In 2020, 126,850 inhabitants died in Belgium (all causes of death combined). This is an increase of +16.6% compared to 2019, in which 108,745 deaths were recorded. This is what emerged from the figures of Statbel, the Belgian statistical office. The Covid-19 pandemic has a clear impact on Belgian mortality rates.
MORTALITY AND EXCESS MORTALITY
In 2020, 126,850 deaths were registered in Belgium. That is 18,105 more deaths than in 2019, or an increase of 16.6%. If we compare with the average number of deaths in the period 2017-2019, then the increase amounts to 15.7%. These percentages are a comparison between the number of observed deaths and do not take into account the population structure.
The general mortality rates conceal differences between the regions. Compared to the average number of deaths 2017-2019, the number of deaths in 2020 increased by 13.0% in the Flemish Region, by 18.5% in the Walloon Region and by 22.7% in the Brussels-Capital Region.
Historical data on mortality is also available, with mortality rates per year since 1841 and per month since 1919. In 2020, mortality rates were the highest in April (15,449 deaths) and November (14,035 deaths). Such high monthly absolute mortality figures have never been recorded since 1919 for both months.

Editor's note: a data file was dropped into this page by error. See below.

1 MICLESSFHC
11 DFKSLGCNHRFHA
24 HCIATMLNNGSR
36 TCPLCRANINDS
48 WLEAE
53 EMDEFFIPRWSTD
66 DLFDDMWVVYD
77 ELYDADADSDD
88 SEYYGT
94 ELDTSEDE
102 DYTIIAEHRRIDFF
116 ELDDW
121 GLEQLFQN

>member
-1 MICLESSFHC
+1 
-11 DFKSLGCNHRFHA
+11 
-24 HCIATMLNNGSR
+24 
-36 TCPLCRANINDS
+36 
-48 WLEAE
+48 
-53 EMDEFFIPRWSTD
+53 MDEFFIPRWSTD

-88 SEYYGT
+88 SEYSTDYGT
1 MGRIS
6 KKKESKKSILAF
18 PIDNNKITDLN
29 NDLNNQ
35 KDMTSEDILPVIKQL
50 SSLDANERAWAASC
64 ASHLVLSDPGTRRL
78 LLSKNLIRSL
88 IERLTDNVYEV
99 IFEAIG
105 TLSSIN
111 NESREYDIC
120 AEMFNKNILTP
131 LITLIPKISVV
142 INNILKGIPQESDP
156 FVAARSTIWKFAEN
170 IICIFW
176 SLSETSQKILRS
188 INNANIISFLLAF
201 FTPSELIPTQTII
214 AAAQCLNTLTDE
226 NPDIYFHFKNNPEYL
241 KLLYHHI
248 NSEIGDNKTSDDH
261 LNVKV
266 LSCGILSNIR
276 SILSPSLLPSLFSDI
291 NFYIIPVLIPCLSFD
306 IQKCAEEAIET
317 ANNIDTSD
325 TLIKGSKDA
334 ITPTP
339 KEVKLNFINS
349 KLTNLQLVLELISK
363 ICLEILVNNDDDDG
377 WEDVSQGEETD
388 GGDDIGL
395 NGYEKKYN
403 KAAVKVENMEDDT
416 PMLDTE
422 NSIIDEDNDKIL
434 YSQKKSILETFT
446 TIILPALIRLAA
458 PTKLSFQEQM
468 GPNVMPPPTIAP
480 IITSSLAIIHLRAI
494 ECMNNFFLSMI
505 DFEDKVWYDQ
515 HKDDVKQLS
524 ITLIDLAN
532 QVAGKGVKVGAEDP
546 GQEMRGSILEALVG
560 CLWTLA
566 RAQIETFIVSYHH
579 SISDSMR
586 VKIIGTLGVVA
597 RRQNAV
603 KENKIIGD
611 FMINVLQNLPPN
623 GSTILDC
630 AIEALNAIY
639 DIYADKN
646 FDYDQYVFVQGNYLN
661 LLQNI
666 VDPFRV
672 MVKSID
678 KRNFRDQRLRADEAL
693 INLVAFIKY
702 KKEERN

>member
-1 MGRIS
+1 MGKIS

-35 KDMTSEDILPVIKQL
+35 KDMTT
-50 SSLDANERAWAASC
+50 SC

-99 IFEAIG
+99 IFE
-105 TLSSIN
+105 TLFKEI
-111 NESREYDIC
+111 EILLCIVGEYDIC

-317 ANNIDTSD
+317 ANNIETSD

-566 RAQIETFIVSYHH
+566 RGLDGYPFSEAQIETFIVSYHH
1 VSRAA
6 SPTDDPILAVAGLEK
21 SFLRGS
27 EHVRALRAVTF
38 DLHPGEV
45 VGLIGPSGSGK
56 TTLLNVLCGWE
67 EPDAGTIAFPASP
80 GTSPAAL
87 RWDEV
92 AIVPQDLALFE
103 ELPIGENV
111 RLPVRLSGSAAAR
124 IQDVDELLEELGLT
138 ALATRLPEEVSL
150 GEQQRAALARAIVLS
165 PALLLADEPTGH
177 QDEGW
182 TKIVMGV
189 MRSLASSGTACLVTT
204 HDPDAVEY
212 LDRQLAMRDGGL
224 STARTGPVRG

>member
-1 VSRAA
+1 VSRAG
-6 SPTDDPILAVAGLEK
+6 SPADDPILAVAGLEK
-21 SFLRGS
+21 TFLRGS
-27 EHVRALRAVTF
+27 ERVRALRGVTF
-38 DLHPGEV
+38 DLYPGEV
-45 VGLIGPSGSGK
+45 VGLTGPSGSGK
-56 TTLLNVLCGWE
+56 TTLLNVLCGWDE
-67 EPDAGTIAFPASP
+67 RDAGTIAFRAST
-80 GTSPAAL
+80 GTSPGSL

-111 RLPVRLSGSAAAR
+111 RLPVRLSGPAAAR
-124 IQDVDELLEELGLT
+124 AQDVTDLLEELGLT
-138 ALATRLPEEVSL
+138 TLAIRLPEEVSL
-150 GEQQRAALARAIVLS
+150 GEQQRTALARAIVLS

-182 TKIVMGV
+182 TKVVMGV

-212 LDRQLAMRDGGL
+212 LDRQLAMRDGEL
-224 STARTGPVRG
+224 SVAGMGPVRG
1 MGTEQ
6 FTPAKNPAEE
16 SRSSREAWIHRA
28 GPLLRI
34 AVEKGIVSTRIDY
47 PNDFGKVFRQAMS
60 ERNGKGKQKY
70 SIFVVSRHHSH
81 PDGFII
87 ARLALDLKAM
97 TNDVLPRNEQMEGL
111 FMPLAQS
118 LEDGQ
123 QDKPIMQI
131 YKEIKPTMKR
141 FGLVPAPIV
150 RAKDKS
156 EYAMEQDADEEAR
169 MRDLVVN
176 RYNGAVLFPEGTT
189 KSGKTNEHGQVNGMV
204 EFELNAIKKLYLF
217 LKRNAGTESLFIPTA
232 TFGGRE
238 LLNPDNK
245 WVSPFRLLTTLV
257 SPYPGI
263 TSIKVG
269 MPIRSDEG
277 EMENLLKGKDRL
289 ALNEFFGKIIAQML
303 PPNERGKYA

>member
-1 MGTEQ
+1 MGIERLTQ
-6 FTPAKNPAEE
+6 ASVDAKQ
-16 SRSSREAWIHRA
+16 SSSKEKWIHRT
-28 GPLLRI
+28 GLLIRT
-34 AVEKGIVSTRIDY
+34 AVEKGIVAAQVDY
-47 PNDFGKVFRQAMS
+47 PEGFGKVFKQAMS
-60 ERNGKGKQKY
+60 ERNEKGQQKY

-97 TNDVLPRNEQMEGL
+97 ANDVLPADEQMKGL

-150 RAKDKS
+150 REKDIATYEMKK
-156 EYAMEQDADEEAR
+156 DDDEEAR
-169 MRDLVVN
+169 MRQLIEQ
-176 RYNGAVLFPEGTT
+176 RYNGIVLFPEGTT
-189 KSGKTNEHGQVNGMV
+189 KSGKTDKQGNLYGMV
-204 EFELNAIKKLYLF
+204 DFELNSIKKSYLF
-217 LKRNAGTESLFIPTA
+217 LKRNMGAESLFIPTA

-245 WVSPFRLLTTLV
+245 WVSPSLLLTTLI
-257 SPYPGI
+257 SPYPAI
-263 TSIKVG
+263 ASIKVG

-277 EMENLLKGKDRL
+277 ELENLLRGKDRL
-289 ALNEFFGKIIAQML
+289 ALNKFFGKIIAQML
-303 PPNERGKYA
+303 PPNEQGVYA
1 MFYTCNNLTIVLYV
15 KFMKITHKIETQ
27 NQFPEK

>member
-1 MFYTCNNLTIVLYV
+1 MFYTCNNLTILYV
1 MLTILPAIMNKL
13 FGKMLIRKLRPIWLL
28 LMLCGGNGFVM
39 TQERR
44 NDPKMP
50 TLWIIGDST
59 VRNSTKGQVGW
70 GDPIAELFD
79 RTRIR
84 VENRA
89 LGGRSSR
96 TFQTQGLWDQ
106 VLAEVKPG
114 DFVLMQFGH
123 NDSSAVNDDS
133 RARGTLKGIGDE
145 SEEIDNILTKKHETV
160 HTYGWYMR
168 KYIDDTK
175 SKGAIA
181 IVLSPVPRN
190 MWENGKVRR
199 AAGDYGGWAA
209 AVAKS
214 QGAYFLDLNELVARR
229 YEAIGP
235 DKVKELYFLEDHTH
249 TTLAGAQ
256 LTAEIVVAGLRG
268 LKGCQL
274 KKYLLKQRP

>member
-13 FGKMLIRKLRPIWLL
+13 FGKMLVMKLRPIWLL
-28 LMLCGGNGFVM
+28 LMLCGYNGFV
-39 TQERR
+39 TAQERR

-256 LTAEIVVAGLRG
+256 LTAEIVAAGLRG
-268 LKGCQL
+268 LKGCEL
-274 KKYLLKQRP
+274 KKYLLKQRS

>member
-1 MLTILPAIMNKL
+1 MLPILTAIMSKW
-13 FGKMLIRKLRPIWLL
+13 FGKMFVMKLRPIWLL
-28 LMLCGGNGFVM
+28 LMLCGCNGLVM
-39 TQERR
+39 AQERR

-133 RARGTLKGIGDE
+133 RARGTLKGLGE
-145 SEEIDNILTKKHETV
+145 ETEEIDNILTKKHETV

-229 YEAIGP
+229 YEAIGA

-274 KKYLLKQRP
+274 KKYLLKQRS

With the historical dataset, we can also compare gross mortality rates. These are calculated as the ratio of the number of deaths to the total population. In terms of gross mortality rate, 2020 is certainly not in first place. The gross mortality rate for 2020 ranks 147th (among the 180 years since 1841) and is at approximately the same level as the gross mortality rates registered in the 80’s.
|Year||Total population||Mortality||Number of deaths per 100,000 inhabitants||Number of deaths per 1,000 inhabitants (gross mortality rate in per mille)|
This comparison of population figures with observed mortality figures does not take into account the population structure. Further scientific research must show the impact of the population structure on these mortality figures.